Fun English learning with games!

Written by:

Yella Dezas Perdani

Fun English learning is one of the most well-known expressions for fun English teaching and learning. It is used to provide a supportive environment in which students can comprehend material taught with a positive attitude. Using games in the classroom is one way to create this environment. If teachers are still uncertain about what type of game to use in teaching English language or how to get students to work, the following examples may be of assistance.

  1. Tic-Tac-Toe (British Naughts and Crosses) is modified slightly for team play, but the objective of three-in-a-row remains the same. Students must answer questions correctly as a team to earn a chance to place an X or O (depending on their team), and each team member has a chance to answer for their group. Questions can be in the form of pictures that correspond to vocabulary, sentence construction using grammar points, or anything else you choose to review with the students.
  2. Concentration is a card-matching game for teaching English learners that is best played in circle groups so that everyone can see the cards. The students can gain additional practice by helping you create card pairs. After shuffling each deck, the cards should be placed face-down in the center of the circle. Each student’s turn consists of turning over two cards face-up. If the cards match, the student wins them. If they do not match, the student must flip them face-down again and continue to pay attention so that on their next turn they can make a match. Students will help each other decide when a match has been made, but you will also need to monitor and perhaps have each student share their pairs at the conclusion of the game for additional review.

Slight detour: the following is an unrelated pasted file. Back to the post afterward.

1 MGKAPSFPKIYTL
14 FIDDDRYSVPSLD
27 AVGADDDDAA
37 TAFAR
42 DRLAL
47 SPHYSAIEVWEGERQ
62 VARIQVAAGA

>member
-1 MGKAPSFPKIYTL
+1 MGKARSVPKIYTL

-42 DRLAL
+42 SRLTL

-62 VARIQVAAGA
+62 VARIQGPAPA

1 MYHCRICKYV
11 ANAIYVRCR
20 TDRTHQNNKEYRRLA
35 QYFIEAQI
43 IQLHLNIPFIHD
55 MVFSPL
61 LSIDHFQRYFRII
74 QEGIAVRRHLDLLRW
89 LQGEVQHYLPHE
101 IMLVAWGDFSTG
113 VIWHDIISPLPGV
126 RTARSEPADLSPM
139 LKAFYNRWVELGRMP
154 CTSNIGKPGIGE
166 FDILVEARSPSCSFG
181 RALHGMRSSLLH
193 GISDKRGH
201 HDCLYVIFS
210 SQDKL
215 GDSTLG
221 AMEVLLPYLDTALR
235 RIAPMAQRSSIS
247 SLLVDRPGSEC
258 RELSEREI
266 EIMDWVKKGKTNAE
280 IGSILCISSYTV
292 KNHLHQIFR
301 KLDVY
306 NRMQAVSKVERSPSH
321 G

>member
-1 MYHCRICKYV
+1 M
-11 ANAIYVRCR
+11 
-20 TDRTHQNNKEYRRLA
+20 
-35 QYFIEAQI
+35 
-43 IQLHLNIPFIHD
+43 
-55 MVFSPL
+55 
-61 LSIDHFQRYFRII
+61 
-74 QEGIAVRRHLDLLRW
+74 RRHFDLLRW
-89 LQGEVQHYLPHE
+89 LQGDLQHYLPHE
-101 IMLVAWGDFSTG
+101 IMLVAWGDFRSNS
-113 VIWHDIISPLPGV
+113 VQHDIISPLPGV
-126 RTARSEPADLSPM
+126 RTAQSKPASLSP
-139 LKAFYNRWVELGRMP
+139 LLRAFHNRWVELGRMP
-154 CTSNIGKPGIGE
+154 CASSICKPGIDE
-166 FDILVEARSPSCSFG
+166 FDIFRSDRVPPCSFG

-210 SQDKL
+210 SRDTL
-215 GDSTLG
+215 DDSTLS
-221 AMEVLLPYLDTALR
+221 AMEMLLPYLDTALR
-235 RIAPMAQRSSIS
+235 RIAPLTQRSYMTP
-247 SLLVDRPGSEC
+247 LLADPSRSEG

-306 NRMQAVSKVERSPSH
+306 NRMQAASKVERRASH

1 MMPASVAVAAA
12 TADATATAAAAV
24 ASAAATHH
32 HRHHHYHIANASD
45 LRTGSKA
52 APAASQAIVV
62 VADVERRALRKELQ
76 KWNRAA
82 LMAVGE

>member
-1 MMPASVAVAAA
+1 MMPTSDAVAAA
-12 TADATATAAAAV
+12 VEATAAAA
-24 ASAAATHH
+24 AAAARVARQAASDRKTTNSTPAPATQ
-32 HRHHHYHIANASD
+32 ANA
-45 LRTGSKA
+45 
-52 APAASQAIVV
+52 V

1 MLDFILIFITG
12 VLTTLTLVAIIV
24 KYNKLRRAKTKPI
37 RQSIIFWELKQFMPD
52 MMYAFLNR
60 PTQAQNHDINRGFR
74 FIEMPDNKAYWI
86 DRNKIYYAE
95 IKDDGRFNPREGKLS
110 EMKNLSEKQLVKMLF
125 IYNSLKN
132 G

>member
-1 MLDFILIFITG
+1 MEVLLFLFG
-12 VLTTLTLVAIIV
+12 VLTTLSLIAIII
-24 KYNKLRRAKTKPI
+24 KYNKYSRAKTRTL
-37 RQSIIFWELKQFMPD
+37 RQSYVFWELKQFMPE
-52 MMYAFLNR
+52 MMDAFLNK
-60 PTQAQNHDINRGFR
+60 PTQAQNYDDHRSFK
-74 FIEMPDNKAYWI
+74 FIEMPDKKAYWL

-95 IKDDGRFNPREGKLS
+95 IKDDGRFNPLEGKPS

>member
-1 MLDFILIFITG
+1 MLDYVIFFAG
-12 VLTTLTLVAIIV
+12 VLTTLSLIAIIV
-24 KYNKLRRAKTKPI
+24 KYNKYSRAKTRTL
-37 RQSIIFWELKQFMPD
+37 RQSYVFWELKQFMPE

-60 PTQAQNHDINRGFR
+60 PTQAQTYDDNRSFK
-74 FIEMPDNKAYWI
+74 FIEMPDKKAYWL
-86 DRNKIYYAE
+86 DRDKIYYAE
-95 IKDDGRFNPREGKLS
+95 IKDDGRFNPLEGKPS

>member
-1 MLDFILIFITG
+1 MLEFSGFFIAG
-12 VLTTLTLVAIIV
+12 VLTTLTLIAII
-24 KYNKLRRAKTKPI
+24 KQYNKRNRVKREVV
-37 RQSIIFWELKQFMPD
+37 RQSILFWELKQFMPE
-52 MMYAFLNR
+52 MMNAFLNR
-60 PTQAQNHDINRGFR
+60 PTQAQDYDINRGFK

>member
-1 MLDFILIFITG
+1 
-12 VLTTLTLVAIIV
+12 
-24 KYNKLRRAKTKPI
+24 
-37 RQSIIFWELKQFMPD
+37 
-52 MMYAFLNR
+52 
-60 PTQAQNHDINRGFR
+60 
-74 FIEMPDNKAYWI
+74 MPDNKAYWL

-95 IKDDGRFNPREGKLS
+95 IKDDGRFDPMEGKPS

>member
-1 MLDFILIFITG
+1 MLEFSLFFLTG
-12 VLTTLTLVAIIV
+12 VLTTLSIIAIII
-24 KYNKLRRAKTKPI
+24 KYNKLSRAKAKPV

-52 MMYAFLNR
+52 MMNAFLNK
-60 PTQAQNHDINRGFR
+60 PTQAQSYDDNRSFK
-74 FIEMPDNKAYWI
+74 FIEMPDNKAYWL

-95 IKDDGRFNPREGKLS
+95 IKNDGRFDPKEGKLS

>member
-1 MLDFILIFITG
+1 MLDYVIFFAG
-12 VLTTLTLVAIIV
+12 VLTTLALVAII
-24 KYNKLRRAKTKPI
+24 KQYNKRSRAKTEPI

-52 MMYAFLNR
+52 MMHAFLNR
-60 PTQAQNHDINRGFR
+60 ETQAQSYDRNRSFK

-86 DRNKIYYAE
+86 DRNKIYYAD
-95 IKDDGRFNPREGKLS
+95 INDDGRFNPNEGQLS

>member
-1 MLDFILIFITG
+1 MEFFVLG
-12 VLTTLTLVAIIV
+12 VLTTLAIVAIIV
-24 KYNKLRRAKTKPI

3. The Clothesline is a game that teaches English learners to construct sentences using a variety of words. Have piles of numerous alternatives for each part of speech, including punctuation.

Individually or in teams, students take turns rearranging the words to form sentences. Points are awarded for correct use of vocabulary, grammar, and punctuation when students read the sentence they’ve constructed. The winner of the round is the student or team with the most points.

  1. Oral Matching can be a fun way for English learners to practice conversation and socialize. Each student is given a slip of paper with either a question or an answer on it (for more variety, they can have both, as long as they don’t match!), and they are instructed to read their questions and answers to their classmates so that they can determine which ones belong together. Use a dialogue or story to create your question-and-answer slips for added entertainment. Once each student has located his or her matching pair(s), you can have them reassemble the text in its original order and read it aloud as a class.
  2. Scrambler is a puzzle-like activity that can be entertaining for English language learners as a break from traditional worksheets. Create a word that you want the students to discover (this can also be an answer to a key question, if you so choose). Utilize various vocabulary words containing the letters of the target word.

Then, scramble the vocabulary words so that students must determine, letter-by-letter, which vocabulary words correspond to each scrambled word. Using those letters from the vocabulary, the target word can then be vertically arranged. If you are using a key question, be sure to leave a space blank so that students can rewrite the target word from the boxes once they have found the answers to all the scrambled words.

            To sum up, fun English learning is one of the best-known ways to talk about teaching and learning English in a fun way. It is used to create a positive environment where students can learn and understand what is being taught. One way to make this kind of atmosphere in the classroom is to use games. If teachers still don’t know what kind of game to use to teach English or how to get students to work, they could try Tic-Tac-Toe, concentration, the clothesline, oral matching, or scrambler.


Cameron, L .2001. Teaching Languages to Young Learners. UK: Cambridge University Press

Moon, J. 2000. Children Learn English. UK: MacMillan Publisher Limited.

Scott, A. W. and Ytreberg H. Lisbeth. Teaching English to Children. NewYork: Longman.